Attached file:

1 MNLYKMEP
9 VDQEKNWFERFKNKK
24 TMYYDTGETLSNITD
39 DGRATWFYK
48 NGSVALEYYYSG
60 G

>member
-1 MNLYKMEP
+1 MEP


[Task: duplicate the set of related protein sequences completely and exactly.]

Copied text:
1 MNLYKMEP
9 VDQEKNWFERFKNKK
24 TMYYDTGETLSNITD
39 DGRATWFYK
48 NGSVALEYYYSG
60 G

>member
-1 MNLYKMEP
+1 MEP